During oral arguments, two key Justices indicated that they were inclined to uphold the bulk of the ACA. Chief Justice John Roberts and Justice Brett Kavanaugh both appeared to suggest that they would not vote to strike down the entire law, even if the Court invalidates a provision that requires people to maintain health coverage. Chief Justice Roberts noted that, even though Congress adjusted the penalty for the Individual Mandate to zero, it left the rest of law in place. He told the attorneys representing Texas (one of the states arguing that the entire ACA must be stricken) that "I think it's hard for you to argue that Congress intended the entire act to fall if the mandate was struck down when the same Congress that lowered the penalty to zero did not even try to repeal the rest of the act." Justice Kavanaugh, seemed to agree with Chief Justice Roberts that the Individual Mandate is severable from the rest of the ACA. Justice Kavanaugh stated that "[i]t does seem fairly clear that the proper remedy would be to sever the mandate provision and leave the rest of the Act in place - the provisions regarding preexisting conditions and the rest." Justice Kavanaugh also noted that the whole law was not tied to the fate of the Individual Mandate and claimed "that it's a very straightforward case for severability under our precedents."
While many legal experts expected the Supreme Court to spare the ACA, how that was accomplished was a bit of a surprise, and frankly anticlimactic. In the majority decision, Justice Stephen Breyer wrote that "the plaintiffs claim that without the penalty the act's minimum essential coverage requirement is unconstitutional," and that "they also argue that the minimum essential coverage requirement is not severable from the rest of the act," meaning the entire law is invalid. But, the Justices did not address these issues in their decision. Justice Breyer said that "[The Supreme Court does] not reach these questions of the act's validity, however, for Texas and the other plaintiffs in this suit lack the standing necessary to raise them." The majority ruling found that the eighteen states that initiated the challenge don't have [the] standing to challenge the individual mandate because they have not shown an injury traceable to the enforcement of the provision they claimed is unconstitutional."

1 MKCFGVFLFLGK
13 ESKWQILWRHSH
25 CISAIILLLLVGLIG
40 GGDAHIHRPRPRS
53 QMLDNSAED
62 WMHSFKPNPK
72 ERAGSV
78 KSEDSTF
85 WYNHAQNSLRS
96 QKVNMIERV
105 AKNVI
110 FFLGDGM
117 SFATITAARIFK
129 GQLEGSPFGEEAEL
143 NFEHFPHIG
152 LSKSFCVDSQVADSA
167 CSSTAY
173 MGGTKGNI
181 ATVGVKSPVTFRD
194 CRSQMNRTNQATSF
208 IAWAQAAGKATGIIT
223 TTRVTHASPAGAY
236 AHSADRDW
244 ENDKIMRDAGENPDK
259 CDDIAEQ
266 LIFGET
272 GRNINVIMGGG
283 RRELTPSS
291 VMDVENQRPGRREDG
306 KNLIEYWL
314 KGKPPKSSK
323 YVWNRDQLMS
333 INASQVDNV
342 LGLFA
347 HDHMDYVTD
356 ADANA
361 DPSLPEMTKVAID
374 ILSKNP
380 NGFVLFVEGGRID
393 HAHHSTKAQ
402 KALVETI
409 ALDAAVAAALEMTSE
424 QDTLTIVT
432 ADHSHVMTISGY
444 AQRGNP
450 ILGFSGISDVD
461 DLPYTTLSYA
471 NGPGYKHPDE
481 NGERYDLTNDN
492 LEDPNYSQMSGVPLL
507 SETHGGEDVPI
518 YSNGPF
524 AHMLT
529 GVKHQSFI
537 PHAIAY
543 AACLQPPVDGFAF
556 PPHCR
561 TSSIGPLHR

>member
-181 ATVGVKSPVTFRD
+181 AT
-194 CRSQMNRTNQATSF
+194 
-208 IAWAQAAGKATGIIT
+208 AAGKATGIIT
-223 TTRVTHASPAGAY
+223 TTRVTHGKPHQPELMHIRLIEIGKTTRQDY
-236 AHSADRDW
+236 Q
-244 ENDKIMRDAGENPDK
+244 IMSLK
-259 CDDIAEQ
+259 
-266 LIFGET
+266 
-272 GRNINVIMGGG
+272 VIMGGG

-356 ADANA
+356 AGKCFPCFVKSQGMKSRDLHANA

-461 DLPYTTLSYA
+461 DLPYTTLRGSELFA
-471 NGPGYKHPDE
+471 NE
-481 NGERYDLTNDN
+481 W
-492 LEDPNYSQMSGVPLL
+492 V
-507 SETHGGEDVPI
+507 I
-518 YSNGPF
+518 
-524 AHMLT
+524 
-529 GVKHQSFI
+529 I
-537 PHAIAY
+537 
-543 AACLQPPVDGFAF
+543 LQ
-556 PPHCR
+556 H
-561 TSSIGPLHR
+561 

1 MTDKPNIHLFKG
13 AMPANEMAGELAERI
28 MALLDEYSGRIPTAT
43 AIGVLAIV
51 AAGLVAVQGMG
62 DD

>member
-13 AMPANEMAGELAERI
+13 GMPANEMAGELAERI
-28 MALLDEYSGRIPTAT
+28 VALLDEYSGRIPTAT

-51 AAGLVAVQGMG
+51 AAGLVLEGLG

Breyer was joined in the ruling by Chief Justice John Roberts and Justices Clarence Thomas, Sonia Sotomayor, and Elena Kagan, as well as Brett Kavanaugh and Amy Coney Barrett, who were appointed by President Donald Trump. Justices Samuel Alito and Neil Gorsuch dissented.
The majority ruling concludes by stating that "we reverse the Fifth Circuit's judgment in respect to standing, vacate the judgment, and remand the case with instructions to dismiss." The ruling brings an end to the most recent challenge to the ACA, and while the full effects of any given Supreme Court opinion are often unknown for some time, that is not the case here. This ruling means that the ACA remains the law of the land. It likely also marks the beginning of the next set of legal challenges to the law. Irrespective of what happens, we will continue to help you navigate both the opportunities and challenges that this law provides.
The intent of this article is to provide general information on employee benefit issues. It should not be construed as legal advice and, as with any interpretation of law, plan sponsors should seek proper legal advice for application of these rules to their plans.